Astral projection (or astral travel) is a term used in esotericism to describe a willful out-of-body experience (OBE) that assumes the existence of a soul or consciousness called an “astral body” that is separate from the physical body and capable of traveling outside it throughout the universe.
The idea of astral travel is ancient and occurs in multiple cultures. The modern terminology of ‘astral projection’ was coined and promoted by 19th century Theosophists. It is sometimes reported in association with dreams, and forms of meditation. Some individuals have reported perceptions similar to descriptions of astral projection that were induced through various hallucinogenic and hypnotic means (including self-hypnosis). There is no scientific evidence that there is a consciousness or soul which is separate from normal neural activity or that one can consciously leave the body and make observations. Claims of scientific evidence of astral projection are pseudoscientific.
ASTRAL PROJECTION AROUND THE WORLD
According to classical, medieval and renaissance Hermeticism, Neoplatonism, and later Theosophist and Rosicrucian thought the astral body is an intermediate body of light linking the rational soul to the physical body while the astral plane is an intermediate world of light between Heaven and Earth, composed of the spheres of the planets and stars. These astral spheres were held to be populated by angels, demons and spirits.
The subtle bodies, and their associated planes of existence, form an essential part of the esoteric systems that deal with astral phenomena. In the neo-platonism of Plotinus, for example, the individual is a microcosm (“small world”) of the universe (the macrocosm or “great world”). “The rational soul…is akin to the great Soul of the World” while “the material universe, like the body, is made as a faded image of the Intelligible”. Each succeeding plane of manifestation is causal to the next, a world-view called emanationism; “from the One proceeds Intellect, from Intellect Soul, and from Soul – in its lower phase, or that of Nature – the material universe”.
Often these bodies and their planes of existence are depicted as a series of concentric circles or nested spheres, with a separate body traversing each realm. The idea of the astral figured prominently in the work of the nineteenth-century French occultist Eliphas Levi, whence it was adopted and developed further by Theosophy, and used afterwards by other esoteric movements.
Carrington, Muldoon, Peterson, and Williams—renowned experts in the field of astral projection—claim that the subtle body is attached to the physical body by means of a psychic silver cord. The final chapter of the Book of Ecclesiastes is often cited in this respect: “Before the silver cord be loosed, or the golden bowl be broken, or the pitcher be shattered at the fountain, or the wheel be broken at the cistern.” Scherman, however, contends that the context points to this being merely a metaphor, comparing the body to a machine, with the silver cord referring to the spine.
Paul’s Second Epistle to the Corinthians is more generally agreed to refer to the astral planes; “I know a man in Christ, fourteen years ago, (whether in the body I know not, or out of the body I know not, God knows) such a one caught up to the third heaven…” This statement gave rise to the Visio Pauli, a tract that offers a vision of heaven and hell, a forerunner of visions attributed to Adomnan and Tnugdalus as well as of Dante’s Divine Comedy.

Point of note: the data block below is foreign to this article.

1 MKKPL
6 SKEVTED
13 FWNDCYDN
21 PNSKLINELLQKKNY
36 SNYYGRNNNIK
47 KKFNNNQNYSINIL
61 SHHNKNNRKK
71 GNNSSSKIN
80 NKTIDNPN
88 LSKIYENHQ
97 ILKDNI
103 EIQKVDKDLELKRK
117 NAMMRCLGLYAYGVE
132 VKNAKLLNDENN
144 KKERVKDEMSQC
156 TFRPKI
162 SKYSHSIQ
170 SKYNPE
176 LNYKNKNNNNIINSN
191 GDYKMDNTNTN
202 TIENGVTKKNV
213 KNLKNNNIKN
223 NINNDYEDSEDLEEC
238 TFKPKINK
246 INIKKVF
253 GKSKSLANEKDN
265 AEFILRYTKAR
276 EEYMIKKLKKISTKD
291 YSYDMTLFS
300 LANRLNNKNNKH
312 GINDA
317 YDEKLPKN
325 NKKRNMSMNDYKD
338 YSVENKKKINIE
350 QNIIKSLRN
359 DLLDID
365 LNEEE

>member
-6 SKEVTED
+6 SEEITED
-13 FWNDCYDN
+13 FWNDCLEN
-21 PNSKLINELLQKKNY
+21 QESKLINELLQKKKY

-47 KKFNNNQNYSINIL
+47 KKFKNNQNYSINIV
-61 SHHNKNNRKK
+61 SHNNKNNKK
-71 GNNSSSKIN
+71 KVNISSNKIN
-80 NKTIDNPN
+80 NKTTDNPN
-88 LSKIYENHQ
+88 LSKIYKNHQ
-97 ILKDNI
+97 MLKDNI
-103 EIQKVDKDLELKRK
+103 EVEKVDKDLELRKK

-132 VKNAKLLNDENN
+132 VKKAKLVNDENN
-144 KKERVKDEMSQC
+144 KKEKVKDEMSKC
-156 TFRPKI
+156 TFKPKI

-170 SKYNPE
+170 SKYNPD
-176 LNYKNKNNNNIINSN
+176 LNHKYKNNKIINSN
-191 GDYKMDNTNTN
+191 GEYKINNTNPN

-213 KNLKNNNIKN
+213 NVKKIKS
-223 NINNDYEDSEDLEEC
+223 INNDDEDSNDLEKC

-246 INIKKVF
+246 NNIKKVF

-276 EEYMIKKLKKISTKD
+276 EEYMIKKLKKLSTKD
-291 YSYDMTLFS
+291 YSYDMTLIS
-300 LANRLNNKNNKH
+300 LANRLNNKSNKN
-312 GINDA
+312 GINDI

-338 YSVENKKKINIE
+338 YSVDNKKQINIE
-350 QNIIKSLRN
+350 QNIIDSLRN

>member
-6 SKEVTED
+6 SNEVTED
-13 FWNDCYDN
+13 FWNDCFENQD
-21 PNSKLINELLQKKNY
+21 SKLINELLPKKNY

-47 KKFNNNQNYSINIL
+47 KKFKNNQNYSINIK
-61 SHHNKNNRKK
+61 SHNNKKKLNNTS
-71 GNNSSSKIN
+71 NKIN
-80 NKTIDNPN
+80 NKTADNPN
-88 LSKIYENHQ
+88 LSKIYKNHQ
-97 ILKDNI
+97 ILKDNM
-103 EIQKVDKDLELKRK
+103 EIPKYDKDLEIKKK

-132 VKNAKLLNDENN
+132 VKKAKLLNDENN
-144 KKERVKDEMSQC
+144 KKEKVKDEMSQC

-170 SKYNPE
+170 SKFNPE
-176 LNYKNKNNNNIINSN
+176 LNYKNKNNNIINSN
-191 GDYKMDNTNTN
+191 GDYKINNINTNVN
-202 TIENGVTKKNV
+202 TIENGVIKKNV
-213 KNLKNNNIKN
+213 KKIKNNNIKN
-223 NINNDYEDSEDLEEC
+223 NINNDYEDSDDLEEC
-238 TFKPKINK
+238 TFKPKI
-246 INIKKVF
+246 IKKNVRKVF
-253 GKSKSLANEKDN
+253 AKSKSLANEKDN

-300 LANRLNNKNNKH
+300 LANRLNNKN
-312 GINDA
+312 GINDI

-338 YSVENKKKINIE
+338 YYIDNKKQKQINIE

Similar concepts of soul travel appear in various other religious traditions. For example, ancient Egyptian teachings present the soul (ba) as having the ability to hover outside the physical body via the ka, or subtle body.
Taoist alchemical practice involves creation of an energy body by breathing meditations, drawing energy into a ‘pearl’ that is then “circulated”. “Xiangzi … with a drum as his pillow fell fast asleep, snoring and motionless. His primordial spirit, however, went straight into the banquet room and said, “My lords, here I am again.” … When Tuizhi walked … with the officials to take a look, there really was a Taoist sleeping on the ground and snoring like thunder. Yet inside, in the side room, there was another Taoist beating a fisher drum and singing Taoist songs. The officials all said, “Although there are two different people, their faces and clothes are exactly alike. Clearly he is a divine immortal who can divide his body and appear in several places at once. …” … At that moment, the Taoist in the side room came walking out, and the Taoist sleeping on the ground woke up. The two merged into one.”
In early Buddhism the ability to do Astral Projection is one of many super normal powers for those who reach 4th Jhana.
According to Samaññaphala Sutta: The Fruits of the Contemplative Life (Digha Nikaya 2.85-87) Buddha said.
“With his mind thus concentrated, purified, and bright, unblemished, free from defects, pliant, malleable, steady, and attained to imperturbability (reaching 4th Jhana), he directs and inclines it to creating a mind-made body. From this body he creates another body, endowed with form, made of the mind, complete in all its parts, not inferior in its faculties. Just as if a man were to draw a reed from its sheath. The thought would occur to him: ‘This is the sheath, this is the reed. The sheath is one thing, the reed another, but the reed has been drawn out from the sheath.’ Or as if a man were to draw a sword from its scabbard. The thought would occur to him: ‘This is the sword, this is the scabbard. The sword is one thing, the scabbard another, but the sword has been drawn out from the scabbard.’ Or as if a man were to pull a snake out from its slough. The thought would occur to him: ‘This is the snake, this is the slough. The snake is one thing, the slough another, but the snake has been pulled out from the slough.’ In the same way — with his mind thus concentrated, purified, and bright, unblemished, free from defects, pliant, malleable, steady, and attained to imperturbability, the monk directs and inclines it to creating a mind-made body. From this body he creates another body, endowed with form, made of the mind, complete in all its parts, not inferior in its faculties.”